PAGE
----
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Wednesday, 13 September 2017 15:04

The Naturalist's Corner: Pardon me Roy, is that the cat that chewed your new shoes

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Number one daughter had a big camping weekend planned with friends and their families at Lake Chatuge over Labor Day. So we came up with an impromptu plan for Maddie and us. We made reservations at the Chattanooga Choo Choo Hotel and the Tennessee Aquarium in Chattanooga. We had taken Izzy to the aquarium when she was a tot and she enjoyed it, Maddie had never been so we figured this was a good opportunity.

Our first stop was the iconic Chattanooga Choo Choo Hotel. The hotel is located in the old terminal station, which in the early 1970s appeared to be headed for demolition like it’s sister union station and much of historic downtown Chattanooga. A group of investors rescued the Choo Choo and in 1974 the Chattanooga Choo Choo Hotel was listed on the National Register of Historic Places.

The hotel received another infusion in 1989 and again in 2014 and today it anchors the southern end of the Chattanooga Area Regional Transportation Authority (CARTA,) which provides free electric shuttles from the Choo Choo on the south end to the Tennessee Aquarium on the north end.

The Choo Choo offers about 48 rooms from refitted Pullman cars plus more traditional digs in the MacArthur Building and Empress Building. We stayed in the MacArthur Building and the rooms were beginning to show their age but they were clean and staff was friendly and we found the Frothy Monkey restaurant great with plenty of vegetarian fare.

There is a large outdoor space between the lobby and the MacArthur Building that parallels the Pullman car rooms. The green space is composed of small garden areas, tables and chairs, benches and games like corn hole, bocce ball and even one giant checkerboard. At night gas torches lighted the green space and there was an indoor pool for the fish, a.k.a. Maddie. Suffice it to say we found our accommodations quite pleasant but have to admit only being in the room for bedtime — there was too much to do.

We arrived Sunday afternoon just before lunchtime, too early for 3 p.m. check-in time, but staff gave us a temporary parking permit so we could park our car and walk across the street to the shuttle. In about 15 minutes we were at the Tennessee Aquarium. The aquarium was much the way we remembered it from our visit with Izzy years ago, except we found no water or fountains in front of the aquarium. Maybe they have discontinued this, as there is a new exhibit — the Passage, memorializing the Trail of Tears, which includes “water steps” and a wading pool adjacent the aquarium.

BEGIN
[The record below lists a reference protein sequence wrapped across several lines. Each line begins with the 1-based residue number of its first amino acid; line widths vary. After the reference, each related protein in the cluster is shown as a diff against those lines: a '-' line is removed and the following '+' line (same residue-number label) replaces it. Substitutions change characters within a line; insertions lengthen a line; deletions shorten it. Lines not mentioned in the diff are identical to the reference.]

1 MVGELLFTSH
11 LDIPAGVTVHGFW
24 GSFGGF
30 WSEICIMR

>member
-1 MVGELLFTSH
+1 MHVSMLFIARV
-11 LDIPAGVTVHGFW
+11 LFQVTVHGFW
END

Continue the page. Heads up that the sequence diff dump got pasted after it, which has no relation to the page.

The aquarium is laid out in two buildings, the River Journey and the Ocean Journey. The River Journey starts in an Appalachian Cove Forest and flows all the way to the Mississippi Delta with a peak at Rivers of the World displaying giant catfish and freshwater stingrays. River otters and their antics garner lots of attention as well as a lake sturgeon display where visitors can touch these gentle giants and learn about efforts to reestablish them in their native habitats.

The Ocean Journey is replete with sharks, green sea turtles and a plethora of colorful saltwater fishes. The Ocean Journey also houses a lemur forest, penguin’s rock and butterfly garden plus much more. Petting opportunities also abound in the Ocean Journey where guests can touch different species of rays and/or sharks.

Upon leaving the aquarium we spied High Point Climbing and Fitness with its unique outside blue wall. High Point boasts 30,000 square feet of climbing (including bouldering) inside to go with its outside wall. Maddie was intrigued.

Monday morning after checking out of the Choo Choo we were able to leave our car there and, once again, jump on the shuttle for downtown. Maddie toured High Point inside and out, even conquering the blue wall — after which she offered, “You know the best part about climbing? After reaching the top you just lean back and kick off!”

The impromptu trip was a success. We may try and muck it up by planning next time because there is so much more to do along the river in downtown Chattanooga.

(Don Hendershot is a naturalist and a writer who lives in Haywood County. He can be reached at This email address is being protected from spambots. You need JavaScript enabled to view it.)

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